News & Events

  • CIS 720 Seminar- A Talk on Knowledge Graph for Resource Discovery and Navigation: Case of an Interdisciplinary PhD Program

    You are kindly invited to join the CIS 720 seminar on Monday, April 15th at 4:30 PM (Hamilton Library 3F) where Stanislava Gardasevic (Stasha) will present her research proposal in progress. This research addresses the problem of facilitating the discovery of relevant resources that are considered as necessary for the success of a Ph.D. student- e.g. finding an appropriate supervisor, thesis committee members, collaborators; but also information on relevant courses, projects, conferences, labs, etc. This information is intended to support the decision making processes in choosing the most appropriate among given resources, but also improve the circulation of tacit knowledge …more

  • Crystal Boyce
    CIS 720 Seminar – A Talk on Critical Race Theory and Quantitative Analysis in Education Research: A Data Science Centric Investigation of the Perpetuation of whiteness

    Please join us Monday April 8, 4:30-5:30 in Hamilton Library 3F, for a talk by CIS PhD student Crystal Boyce on Critical Race Theory and Quantitative Analysis in Education Research: A Data Science Centric Investigation of the Perpetuation of whiteness (purposefully lowercase).   In this seminar session, which is in partial fulfillment of the data science exam area, Crystal Boyce will describe her research on the development of frameworks for quantitative analyses based on critical race theory (CRT) in the field of education. Gloria Ladson-Billings and William Tate introduced CRT to education in 1995 and many authors have made it foundational …more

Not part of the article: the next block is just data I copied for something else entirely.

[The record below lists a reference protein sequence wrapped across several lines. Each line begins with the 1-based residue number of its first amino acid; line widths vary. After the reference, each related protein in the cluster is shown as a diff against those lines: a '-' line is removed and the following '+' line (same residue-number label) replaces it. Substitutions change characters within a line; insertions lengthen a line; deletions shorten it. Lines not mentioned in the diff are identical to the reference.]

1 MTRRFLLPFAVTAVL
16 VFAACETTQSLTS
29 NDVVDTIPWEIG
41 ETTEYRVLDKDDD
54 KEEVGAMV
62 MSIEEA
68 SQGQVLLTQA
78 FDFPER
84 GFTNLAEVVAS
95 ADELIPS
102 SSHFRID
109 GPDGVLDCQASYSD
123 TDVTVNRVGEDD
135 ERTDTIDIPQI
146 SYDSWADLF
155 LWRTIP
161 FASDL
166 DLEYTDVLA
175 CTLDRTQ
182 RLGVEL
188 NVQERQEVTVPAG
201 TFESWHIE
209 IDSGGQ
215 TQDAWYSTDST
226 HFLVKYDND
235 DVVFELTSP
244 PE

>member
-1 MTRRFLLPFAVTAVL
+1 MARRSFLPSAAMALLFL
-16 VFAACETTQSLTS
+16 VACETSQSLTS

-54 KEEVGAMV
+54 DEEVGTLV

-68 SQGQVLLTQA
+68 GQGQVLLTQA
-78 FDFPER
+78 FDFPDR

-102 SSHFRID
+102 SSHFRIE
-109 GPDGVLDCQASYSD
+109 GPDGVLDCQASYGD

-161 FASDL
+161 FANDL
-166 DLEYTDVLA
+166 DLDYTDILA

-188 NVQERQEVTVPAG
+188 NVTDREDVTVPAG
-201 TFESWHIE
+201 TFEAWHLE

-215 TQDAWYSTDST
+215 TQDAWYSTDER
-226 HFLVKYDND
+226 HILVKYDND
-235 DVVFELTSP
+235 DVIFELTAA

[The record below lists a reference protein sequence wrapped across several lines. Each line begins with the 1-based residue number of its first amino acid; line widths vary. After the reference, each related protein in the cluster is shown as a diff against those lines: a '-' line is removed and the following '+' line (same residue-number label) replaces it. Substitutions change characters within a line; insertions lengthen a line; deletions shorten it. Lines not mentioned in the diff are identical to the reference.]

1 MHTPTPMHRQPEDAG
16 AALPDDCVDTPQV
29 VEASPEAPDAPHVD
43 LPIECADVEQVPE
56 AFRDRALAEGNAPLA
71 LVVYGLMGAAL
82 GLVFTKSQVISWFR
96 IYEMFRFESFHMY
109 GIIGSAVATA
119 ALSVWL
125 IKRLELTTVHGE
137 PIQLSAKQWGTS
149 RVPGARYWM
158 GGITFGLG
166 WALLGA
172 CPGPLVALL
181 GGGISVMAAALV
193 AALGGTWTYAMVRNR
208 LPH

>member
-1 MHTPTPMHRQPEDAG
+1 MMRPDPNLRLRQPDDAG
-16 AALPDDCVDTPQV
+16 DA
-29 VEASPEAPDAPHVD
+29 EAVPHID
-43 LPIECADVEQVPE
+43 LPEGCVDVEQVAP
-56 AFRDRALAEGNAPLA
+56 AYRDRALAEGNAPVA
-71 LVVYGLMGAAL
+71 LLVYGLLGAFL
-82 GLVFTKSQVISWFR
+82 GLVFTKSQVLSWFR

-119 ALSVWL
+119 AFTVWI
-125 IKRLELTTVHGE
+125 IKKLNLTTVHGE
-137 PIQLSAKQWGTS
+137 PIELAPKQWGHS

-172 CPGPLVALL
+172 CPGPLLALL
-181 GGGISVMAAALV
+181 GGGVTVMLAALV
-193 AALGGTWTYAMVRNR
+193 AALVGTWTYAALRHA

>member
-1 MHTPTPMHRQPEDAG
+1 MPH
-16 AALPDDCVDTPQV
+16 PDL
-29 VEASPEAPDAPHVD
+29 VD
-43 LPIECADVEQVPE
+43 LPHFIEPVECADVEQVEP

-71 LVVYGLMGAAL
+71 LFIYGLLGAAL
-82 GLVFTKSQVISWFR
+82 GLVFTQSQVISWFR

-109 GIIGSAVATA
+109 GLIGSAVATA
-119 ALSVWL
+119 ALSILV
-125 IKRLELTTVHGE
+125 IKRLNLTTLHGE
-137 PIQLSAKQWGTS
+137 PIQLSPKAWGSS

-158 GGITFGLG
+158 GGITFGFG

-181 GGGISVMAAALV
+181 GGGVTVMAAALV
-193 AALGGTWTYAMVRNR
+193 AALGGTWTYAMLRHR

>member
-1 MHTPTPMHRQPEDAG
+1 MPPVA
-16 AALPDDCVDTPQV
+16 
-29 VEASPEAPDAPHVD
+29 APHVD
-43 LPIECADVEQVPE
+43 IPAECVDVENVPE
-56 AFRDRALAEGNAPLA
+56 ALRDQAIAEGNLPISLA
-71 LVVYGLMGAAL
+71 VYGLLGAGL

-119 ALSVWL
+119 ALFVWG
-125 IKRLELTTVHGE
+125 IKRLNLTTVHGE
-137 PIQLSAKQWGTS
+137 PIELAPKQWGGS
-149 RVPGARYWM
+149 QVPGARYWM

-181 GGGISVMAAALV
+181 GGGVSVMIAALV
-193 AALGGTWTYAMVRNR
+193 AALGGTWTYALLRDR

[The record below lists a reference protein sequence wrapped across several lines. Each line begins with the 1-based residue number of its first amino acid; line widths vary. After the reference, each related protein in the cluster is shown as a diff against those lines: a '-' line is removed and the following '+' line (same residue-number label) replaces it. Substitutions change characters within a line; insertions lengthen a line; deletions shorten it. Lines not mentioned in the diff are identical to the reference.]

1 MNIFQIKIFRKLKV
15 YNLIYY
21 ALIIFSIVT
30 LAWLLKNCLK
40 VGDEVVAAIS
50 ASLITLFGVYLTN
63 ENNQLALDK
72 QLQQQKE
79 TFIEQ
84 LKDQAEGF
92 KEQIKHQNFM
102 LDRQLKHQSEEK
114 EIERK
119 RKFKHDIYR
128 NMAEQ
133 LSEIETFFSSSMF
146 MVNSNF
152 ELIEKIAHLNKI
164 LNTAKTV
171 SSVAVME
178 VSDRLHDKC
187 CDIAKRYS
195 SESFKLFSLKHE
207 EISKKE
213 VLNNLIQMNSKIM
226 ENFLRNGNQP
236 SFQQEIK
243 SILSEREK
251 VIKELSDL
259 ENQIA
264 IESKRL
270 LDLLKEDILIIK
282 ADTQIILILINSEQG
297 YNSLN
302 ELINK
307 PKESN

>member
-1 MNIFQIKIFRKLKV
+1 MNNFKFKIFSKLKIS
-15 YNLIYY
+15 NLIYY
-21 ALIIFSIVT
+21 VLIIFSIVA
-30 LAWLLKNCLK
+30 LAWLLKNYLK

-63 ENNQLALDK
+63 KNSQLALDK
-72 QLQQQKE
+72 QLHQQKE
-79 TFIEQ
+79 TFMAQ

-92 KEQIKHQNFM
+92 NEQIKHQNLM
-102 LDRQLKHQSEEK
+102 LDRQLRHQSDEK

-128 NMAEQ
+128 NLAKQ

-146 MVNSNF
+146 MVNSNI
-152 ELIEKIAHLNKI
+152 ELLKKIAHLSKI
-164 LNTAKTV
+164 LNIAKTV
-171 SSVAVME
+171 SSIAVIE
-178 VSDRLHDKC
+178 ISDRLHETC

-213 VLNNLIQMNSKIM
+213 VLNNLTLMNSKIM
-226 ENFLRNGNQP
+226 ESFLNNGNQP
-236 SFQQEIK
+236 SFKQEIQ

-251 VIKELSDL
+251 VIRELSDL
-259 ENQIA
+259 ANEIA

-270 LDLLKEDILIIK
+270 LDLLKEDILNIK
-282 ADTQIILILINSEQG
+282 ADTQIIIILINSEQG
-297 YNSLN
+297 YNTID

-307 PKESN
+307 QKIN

• CIS 720 Seminar – How do you fund your PhD?

    Please join us on Monday April 1, 4:30-5:30 in Hamilton Library 3F, for a talk by CIS PhD students Jennifer Beamer, Stasha Gardasevic and Kelsea Hosoda.    In this seminar, the panelists will share their experiences in identifying, applying, and obtaining scholarships, grants, fellowships, TA/GAships, jobs, and conference funding. Each of the different funding sources will be contextualized from the perspective of PhD students. We will share the pros and cons of each of the funding types, provide anecdotes on funding for international students, and even address how the funding relates to taxes and student loans. We will conclude with a …more

  • CIS 720 Seminar-Simplified Strategies for First Time Flippers

    Please join us Monday March 11, 4:30-5:30 in Hamilton 3F, for a talk by CIS PhD students Pam Estell and Alicia Takaoka!   Simplified Strategies for First Time Flippers   Are you planning on going into academia but worried because you have minimal teaching experience?  Pam and Alicia will teach you some active learning teaching strategies using a flipped classroom approach.  This will be an active day requiring participation from both the in person and online folks to teach applicable strategies to use in any classroom.  Prior to the session, please skim the articles, and take this short survey:   …more